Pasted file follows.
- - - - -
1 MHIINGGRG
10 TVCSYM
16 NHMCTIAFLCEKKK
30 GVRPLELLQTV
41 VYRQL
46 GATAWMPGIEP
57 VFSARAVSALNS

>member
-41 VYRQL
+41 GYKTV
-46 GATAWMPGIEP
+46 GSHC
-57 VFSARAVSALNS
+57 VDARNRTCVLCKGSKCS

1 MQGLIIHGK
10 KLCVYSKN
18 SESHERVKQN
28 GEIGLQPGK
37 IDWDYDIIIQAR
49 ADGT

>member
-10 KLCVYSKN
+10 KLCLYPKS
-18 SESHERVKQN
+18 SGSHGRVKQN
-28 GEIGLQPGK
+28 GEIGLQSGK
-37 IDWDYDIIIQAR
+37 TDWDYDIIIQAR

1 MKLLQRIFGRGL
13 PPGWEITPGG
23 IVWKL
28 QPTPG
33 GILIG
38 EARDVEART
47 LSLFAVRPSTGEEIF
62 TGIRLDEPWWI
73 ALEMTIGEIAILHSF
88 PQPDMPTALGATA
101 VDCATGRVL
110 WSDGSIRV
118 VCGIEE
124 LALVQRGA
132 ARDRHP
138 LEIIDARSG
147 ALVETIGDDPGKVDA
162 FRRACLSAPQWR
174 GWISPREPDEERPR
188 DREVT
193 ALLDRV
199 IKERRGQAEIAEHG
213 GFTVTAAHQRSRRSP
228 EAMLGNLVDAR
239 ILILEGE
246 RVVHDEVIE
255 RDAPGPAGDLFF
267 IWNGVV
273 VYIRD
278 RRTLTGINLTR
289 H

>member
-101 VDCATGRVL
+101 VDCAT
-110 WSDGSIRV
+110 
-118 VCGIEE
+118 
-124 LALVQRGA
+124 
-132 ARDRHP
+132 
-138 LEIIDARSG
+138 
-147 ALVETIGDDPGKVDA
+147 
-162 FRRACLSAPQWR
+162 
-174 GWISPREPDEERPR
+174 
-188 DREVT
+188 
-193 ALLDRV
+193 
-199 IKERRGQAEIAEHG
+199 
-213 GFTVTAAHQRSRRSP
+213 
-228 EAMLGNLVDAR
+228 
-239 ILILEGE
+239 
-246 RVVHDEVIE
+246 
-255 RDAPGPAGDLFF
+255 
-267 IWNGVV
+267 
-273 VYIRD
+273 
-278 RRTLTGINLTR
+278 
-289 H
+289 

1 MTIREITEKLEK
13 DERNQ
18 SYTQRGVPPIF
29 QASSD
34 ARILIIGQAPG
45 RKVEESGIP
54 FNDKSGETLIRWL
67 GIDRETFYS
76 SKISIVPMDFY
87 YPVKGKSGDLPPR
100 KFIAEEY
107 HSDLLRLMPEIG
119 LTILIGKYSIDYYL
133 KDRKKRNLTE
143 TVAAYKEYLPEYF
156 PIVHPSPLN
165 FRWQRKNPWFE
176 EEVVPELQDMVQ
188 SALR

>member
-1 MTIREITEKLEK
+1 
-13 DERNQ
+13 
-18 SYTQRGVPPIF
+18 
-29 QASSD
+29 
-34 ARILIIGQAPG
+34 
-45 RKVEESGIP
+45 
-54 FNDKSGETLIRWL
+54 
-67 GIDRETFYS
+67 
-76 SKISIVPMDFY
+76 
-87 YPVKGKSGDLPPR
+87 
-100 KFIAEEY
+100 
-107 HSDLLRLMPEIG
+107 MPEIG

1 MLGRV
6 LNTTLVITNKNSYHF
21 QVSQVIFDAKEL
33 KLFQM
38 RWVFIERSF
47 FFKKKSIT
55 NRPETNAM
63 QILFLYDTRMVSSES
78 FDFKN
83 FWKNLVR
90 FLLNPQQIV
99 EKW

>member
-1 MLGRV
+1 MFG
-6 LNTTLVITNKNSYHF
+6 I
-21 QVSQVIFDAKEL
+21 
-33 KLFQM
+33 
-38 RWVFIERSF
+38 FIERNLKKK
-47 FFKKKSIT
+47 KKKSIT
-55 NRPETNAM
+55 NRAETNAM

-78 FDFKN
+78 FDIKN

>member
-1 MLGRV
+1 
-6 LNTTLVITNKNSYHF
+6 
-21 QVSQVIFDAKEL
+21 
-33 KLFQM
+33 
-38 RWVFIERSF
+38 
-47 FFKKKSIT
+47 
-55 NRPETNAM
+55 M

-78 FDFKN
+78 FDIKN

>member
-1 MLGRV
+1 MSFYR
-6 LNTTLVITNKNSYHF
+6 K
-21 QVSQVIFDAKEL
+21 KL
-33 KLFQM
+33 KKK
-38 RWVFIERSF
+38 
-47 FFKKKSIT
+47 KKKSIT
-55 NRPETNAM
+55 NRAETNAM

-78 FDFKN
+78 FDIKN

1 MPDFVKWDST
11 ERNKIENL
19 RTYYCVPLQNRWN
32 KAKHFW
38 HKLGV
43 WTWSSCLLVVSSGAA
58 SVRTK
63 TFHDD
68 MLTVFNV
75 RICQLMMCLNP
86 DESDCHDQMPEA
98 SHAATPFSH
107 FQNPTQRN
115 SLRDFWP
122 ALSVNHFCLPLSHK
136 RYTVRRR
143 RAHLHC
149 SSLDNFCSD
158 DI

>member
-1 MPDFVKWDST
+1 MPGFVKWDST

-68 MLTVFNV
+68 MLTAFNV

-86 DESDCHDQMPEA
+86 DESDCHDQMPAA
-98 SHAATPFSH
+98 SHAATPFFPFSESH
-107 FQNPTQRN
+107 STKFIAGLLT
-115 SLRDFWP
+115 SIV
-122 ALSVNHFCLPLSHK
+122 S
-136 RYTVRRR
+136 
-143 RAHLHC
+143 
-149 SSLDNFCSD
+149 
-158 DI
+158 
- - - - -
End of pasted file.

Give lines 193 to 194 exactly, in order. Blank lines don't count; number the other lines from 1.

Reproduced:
+78 FDIKN

>member